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Understanding Swift’s Result type

Paul Hudson    @twostraws   

Swift provides a special type called Result that allows us to encapsulate either a successful value or some kind of error type, all in a single piece of data. So, in the same way that an optional might hold a string or might hold nothing at all, for example, Result might hold a string or might hold an error. The syntax for using it is a little odd at first, but it does have an important part to play in our projects.

To see Result in action, we could start by writing a method that downloads an array of data readings from a server, like this:

struct ContentView: View {
    @State private var output = ""

    var body: some View {
        Text(output)
            .task {
                await fetchReadings()
            }
    }

    func fetchReadings() async {
        do {
            let url = URL(string: "https://hws.dev/readings.json")!
            let (data, _) = try await URLSession.shared.data(from: url)
            let readings = try JSONDecoder().decode([Double].self, from: data)
            output = "Found \(readings.count) readings"
        } catch {
            print("Download error")
        }
    }
}

That code works just fine, but it doesn’t give us a lot of flexibility – what if we want to stash the work away somewhere and do something else while it’s running? What if we want to read its result at some point in the future, perhaps handling any errors somewhere else entirely? Or what if we just want to cancel the work because it’s no longer needed?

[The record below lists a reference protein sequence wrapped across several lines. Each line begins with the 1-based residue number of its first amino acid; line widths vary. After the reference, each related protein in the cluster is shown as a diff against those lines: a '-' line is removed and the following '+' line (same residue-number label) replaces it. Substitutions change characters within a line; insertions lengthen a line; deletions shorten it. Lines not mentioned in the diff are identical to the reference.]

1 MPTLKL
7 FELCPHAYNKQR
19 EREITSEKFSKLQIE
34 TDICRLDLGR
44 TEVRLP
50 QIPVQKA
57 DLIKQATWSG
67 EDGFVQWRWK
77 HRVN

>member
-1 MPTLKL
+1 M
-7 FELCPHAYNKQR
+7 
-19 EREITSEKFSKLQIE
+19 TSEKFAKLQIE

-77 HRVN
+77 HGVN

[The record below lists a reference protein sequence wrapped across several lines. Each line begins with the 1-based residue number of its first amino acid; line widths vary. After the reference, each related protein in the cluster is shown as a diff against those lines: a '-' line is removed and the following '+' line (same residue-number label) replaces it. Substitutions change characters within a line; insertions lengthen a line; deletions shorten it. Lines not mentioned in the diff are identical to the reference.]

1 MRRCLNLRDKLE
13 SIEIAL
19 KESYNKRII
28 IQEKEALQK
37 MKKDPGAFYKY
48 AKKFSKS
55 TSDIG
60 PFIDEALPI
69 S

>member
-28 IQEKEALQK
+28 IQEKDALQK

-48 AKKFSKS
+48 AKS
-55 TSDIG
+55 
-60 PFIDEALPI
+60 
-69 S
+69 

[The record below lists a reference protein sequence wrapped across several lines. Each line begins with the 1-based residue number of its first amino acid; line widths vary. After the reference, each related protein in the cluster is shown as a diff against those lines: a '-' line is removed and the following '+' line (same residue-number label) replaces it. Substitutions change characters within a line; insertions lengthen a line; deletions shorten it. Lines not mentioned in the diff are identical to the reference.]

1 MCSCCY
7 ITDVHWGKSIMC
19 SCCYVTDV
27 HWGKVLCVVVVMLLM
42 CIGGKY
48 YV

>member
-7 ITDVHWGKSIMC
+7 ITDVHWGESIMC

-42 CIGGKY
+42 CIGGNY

Well, we can get all that by using Result, and it’s actually available through an API you’ve met previously: Task. We could rewrite the above code to this:

func fetchReadings() async {
    let fetchTask = Task { () -> String in
        let url = URL(string: "https://hws.dev/readings.json")!
        let (data, _) = try await URLSession.shared.data(from: url)
        let readings = try JSONDecoder().decode([Double].self, from: data)
        return "Found \(readings.count) readings"
    }
}

We’ve used Task before to launch pieces of work, but here we’ve given the Task object the name of fetchTask – that’s what gives us the extra flexibility to pass it around, or cancel it if needed. And notice how our Task closure returns a value now? That value gets stored in our Task instance so that we can read it in the future when we’re ready.

More importantly, that Task might have thrown an error if the network fetch failed, or if the data decoding failed, and that’s where Result comes in: the result of our task might be a string saying “Found 10000 readings”, but it might also contain an error. The only way to find out is to look inside – it’s very similar to optionals.

To read the result from a Task, read its result property like this:

let result = await fetchTask.result

Notice how we haven’t used try to read the Result out? That’s because Result holds it inside itself – an error might have been thrown, but we don’t have to worry about it now unless we want to.

If you look at the type of result, you’ll see it’s a Result<String, Error> – if it succeeded it will contain a string, but it might also have failed and will contain an error.

You can read the successful value directly from the Result if you want, but you’ll need to make sure and handle errors appropriately, like this:

do {
    output = try result.get()
} catch {
    output = "Error: \(error.localizedDescription)"
}

Alternatively, you can switch on the Result, and write code to check for both the success and failure cases. Each of those cases have their values inside (the string for success, and an error for failure), so Swift lets us read those values out using a specially crafted case match:

switch result {
    case .success(let str):
        output = str
    case .failure(let error):
        output = "Error: \(error.localizedDescription)"
}

Regardless of how you handle it, the advantage of Result is that it lets us store the whole success or failure of some work in a single value, pass that around wherever we need, and read the error only when we’re ready.

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